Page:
Someone had to do it. End the obscure, growing problem of mobile devices. Yes, no more $600 smartphones should be called “devices.” Instead, mobile drices is the distinctive name.
Some people will ponder the word and turn it into “damn good rice” or “Dr. Ice.” But I refuse any longer to refer to a masterpiece of wireless technology as something you might buy at Home Depot. (By the way, I immediately got the domain “MobileDrices.com.”) So you can’t have it. Sorry.
Good Product Names Come from Words that Don’t Exist
After my “Eureka moment,” I immediately posted to Google+. In less than 30 seconds, I dominated page one for “Drice.” Ah, take that, you SEO freaks. Then I researched the term, the best method to choose domains after you’ve bought one. The Urban Dictionary says Drice is related to smoking pot as in “Dude I just bought an eighth of the finest chronic we have got to get a drice on the go.”
Media Drices Reflect the Nature of Mobile Phones
It started to look good. 21,700 indexed hits. Surely the word had a following. Darn, I got beat out by some nitwit on the Linksys support site who complained about “WAG 160 Drices Me Crazy!” Clearly, here was someone who can’t spell correctly.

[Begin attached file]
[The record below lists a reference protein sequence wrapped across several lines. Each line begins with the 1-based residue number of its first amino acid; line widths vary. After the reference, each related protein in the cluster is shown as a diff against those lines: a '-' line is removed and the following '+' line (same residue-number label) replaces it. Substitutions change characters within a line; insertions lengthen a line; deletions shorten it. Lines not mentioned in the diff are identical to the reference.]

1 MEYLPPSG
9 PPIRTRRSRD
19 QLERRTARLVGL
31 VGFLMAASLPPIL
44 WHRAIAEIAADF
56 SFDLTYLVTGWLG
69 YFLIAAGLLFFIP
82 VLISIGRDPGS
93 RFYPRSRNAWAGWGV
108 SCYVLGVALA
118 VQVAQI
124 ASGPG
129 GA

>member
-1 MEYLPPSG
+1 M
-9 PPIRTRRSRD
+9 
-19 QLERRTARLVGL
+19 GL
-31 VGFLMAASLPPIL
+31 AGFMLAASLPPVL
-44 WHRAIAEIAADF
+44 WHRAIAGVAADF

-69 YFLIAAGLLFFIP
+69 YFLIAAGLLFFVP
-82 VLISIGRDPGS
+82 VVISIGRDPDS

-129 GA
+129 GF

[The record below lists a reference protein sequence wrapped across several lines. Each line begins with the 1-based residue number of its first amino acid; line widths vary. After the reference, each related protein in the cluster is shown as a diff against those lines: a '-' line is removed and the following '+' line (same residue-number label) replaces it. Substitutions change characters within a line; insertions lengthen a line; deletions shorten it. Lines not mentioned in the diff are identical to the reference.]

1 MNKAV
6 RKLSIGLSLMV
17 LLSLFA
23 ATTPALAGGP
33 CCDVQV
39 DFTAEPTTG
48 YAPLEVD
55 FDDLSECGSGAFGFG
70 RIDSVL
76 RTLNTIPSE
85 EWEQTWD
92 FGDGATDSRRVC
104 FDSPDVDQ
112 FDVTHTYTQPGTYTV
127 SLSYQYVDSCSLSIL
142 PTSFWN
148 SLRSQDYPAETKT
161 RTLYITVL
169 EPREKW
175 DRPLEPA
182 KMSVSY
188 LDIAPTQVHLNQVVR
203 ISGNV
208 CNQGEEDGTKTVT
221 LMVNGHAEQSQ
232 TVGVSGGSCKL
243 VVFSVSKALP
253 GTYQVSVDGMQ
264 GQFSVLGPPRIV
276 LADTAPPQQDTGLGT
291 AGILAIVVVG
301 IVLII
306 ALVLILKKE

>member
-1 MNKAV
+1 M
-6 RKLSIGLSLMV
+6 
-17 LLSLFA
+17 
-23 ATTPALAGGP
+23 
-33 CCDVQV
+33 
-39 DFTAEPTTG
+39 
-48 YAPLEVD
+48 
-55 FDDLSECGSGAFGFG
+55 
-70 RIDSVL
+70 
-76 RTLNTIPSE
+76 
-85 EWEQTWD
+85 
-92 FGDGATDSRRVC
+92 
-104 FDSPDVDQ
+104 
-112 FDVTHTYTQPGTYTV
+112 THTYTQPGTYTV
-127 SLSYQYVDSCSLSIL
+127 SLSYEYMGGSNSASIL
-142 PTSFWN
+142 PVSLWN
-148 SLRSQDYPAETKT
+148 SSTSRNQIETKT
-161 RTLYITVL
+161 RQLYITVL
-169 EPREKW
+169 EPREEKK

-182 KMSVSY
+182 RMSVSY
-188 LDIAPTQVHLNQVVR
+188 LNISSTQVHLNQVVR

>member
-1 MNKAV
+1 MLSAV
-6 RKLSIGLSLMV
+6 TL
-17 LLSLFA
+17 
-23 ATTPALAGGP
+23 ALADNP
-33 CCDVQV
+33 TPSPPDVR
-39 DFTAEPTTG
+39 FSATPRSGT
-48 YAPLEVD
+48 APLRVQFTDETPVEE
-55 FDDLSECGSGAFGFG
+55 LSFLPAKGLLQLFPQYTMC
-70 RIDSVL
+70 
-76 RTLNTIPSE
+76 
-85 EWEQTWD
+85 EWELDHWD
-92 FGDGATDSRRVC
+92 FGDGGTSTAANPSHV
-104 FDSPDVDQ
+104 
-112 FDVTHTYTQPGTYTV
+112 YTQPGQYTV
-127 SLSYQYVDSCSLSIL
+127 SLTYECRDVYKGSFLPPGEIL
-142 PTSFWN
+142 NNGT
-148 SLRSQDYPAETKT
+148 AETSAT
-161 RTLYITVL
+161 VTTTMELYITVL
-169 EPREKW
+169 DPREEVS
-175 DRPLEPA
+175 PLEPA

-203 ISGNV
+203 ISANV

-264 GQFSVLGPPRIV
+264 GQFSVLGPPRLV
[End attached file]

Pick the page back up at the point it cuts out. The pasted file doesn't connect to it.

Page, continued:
SolverScrabber.com found three anagrams of drices: “ciders,” dricers” and “scried”–all good replacements for mobile drices in case the name doesn’t take off. How would you like a “Mobile Cider,” “Mobile Dricer” or “Mobile Scried” in your pocket?
Mobile Phone Names Used to Have Sex Appeal
But I think if you’re going to replace product names you ought to do it with names that sound “right.” I complimented phone manufacturers several years ago by coming up with alternatives to mobile devices. The carriers released phones with great names like Escapade, the Nokia Twist and the HTC Imagio.
In another post, I suggested functional names like PEA (Personal Entertainment Assistant), the PNA (Personal Navigation) and PTA (Personal Teaching Assistant). Alas, the industry ignored me and kept mobile device.
So we ended up with “smartphone devices,” “tablet devices,” “smart devices,” “wireless health devices” and more.
This time I do hope the industry adopts mobile drices instead of continuing on the mobile devices road to Hell.